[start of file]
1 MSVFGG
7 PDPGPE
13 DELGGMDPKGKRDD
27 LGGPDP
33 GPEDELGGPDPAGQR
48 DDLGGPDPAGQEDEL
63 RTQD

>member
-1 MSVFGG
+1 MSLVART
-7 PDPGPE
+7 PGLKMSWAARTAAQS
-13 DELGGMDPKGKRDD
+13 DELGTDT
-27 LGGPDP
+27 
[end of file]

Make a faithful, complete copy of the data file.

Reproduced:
1 MSVFGG
7 PDPGPE
13 DELGGMDPKGKRDD
27 LGGPDP
33 GPEDELGGPDPAGQR
48 DDLGGPDPAGQEDEL
63 RTQD

>member
-1 MSVFGG
+1 MSLVART
-7 PDPGPE
+7 PGLKMSWAARTAAQS
-13 DELGGMDPKGKRDD
+13 DELGTDT
-27 LGGPDP
+27 